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In Brief: Stories From Around the Academy

UVa Names First Blackburn Scholar




A Charlottesville resident has been chosen as the first recipient of a scholarship honoring a University of Virginia dean known for increasing college access for low-income and minority students.


Ladi Smith was chosen from about 200 AccessUVa students as the first John A. Blackburn Scholar at UVa. Blackburn, who died in January after 24 years as dean of admissions, extensively promoted the AccessUVA financial aid program.


The scholarship was created by friends and colleagues of Blackburn’s. To date, they’ve raised more than $1.8 million, including contributions from all deans of admission at Virginia public universities.


Smith says she’s worked for admission to UVa since her freshman year in high school.

Researchers Seek Breast Tissue From Hispanics


An Indiana University cancer center is launching a campaign to shed light on why breast cancer is often more aggressive in Hispanic women than in women of other races.


Researchers at the Susan Komen Tissue Bank at the IU Simon Cancer Center are encouraging women, particularly Hispanic women, to donate breast tissue and a blood sample for their effort.


The project will collect tissue samples Aug. 8 at the IU Simon Cancer Center.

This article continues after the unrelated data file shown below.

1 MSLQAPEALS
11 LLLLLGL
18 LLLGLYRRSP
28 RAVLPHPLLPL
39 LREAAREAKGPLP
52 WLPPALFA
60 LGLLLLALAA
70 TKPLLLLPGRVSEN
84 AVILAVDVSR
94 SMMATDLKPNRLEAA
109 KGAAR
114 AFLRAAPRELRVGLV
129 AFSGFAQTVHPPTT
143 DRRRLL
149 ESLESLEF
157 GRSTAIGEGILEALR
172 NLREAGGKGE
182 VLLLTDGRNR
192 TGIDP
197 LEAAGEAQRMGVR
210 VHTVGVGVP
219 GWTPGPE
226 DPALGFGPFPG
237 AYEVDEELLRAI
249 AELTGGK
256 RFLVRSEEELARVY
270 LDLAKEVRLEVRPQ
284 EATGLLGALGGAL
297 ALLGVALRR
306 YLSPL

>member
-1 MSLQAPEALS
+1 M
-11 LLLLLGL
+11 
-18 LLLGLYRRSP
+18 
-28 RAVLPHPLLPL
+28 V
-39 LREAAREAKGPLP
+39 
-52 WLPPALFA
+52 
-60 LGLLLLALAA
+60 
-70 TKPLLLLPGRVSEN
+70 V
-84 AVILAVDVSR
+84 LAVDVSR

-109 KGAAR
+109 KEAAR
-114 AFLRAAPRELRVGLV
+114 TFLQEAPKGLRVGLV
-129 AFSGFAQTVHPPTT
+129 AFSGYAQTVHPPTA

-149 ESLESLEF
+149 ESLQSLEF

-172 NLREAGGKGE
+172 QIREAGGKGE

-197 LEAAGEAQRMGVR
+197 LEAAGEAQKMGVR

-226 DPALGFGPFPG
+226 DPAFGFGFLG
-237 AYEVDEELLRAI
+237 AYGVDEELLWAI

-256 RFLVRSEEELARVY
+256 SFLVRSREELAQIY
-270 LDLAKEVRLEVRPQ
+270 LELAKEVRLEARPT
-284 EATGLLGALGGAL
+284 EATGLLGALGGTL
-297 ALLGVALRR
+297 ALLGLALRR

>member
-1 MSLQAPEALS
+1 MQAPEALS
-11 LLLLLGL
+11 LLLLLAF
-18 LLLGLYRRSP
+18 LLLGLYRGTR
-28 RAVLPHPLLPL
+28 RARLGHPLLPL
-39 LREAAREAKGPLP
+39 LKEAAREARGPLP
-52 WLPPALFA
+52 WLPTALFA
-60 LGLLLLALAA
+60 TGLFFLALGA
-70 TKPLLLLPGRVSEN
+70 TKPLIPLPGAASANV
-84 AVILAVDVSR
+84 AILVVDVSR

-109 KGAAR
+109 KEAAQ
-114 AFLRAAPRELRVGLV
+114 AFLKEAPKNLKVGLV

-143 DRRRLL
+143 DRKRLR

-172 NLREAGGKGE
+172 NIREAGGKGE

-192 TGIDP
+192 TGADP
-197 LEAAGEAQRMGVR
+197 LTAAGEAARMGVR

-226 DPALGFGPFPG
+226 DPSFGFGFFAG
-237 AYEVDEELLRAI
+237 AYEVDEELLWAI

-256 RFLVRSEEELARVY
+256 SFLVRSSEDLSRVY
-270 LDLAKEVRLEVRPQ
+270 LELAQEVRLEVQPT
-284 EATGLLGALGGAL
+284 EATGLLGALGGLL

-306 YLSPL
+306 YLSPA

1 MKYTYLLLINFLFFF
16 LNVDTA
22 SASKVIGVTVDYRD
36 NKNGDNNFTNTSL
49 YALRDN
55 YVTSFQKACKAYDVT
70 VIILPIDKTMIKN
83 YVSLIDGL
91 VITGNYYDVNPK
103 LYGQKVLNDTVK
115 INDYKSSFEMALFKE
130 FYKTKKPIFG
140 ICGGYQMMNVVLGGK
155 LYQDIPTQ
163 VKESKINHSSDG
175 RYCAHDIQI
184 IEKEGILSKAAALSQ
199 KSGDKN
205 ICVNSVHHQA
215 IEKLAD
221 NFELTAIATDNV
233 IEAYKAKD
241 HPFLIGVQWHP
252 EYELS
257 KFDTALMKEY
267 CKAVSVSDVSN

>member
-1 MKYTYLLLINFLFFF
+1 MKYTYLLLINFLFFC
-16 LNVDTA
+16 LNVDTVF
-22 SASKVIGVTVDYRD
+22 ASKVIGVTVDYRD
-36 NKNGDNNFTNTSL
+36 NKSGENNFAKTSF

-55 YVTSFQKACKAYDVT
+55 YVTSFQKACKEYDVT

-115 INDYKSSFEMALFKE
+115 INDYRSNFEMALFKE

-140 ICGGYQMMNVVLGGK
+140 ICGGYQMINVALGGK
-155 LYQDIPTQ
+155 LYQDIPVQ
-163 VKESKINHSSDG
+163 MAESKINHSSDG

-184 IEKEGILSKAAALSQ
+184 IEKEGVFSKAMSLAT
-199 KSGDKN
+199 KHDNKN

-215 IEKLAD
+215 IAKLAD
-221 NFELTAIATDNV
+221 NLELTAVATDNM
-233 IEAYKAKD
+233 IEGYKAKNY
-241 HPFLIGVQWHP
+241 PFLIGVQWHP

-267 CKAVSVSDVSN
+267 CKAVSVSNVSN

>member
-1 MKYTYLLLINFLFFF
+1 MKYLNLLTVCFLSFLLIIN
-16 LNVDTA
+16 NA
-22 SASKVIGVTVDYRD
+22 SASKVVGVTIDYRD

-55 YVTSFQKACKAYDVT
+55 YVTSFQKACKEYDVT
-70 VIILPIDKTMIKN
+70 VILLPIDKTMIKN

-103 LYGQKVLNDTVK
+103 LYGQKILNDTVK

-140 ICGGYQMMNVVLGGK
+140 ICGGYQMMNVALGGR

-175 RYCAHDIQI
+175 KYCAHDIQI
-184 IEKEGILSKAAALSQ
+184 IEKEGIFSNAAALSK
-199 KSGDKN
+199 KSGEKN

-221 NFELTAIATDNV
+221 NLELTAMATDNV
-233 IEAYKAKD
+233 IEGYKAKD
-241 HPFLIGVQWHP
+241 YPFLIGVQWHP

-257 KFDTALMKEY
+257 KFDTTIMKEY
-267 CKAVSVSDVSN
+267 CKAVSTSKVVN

The researchers hope that a collection of samples from women with and without breast cancer will highlight genetic differences and lead to a better understanding of the disease.


Cancer researcher Ivanesa Pardo says breast cancer develops and spreads differently in Latina women, who are 2.7 times more likely to have an advanced cancer than women of other races.



Jobless NYC Woman Sues College for $70K in Tuition


A New York City woman who says she can’t find a job is suing the college where she earned a bachelor’s degree.

Trina Thompson filed a lawsuit last week against Monroe College in Bronx Supreme Court. The 27-year-old is seeking the $70,000 she spent on tuition.

Thompson says she’s been unable to find gainful employment since she received her information technology degree in April.

She says the Bronx school’s Office of Career Advancement hasn’t provided her with the leads and career advice it promises.

Monroe College spokesman Gary Axelbank says Thompson’s lawsuit is completely without merit.

The college insists it helps its graduates find jobs.




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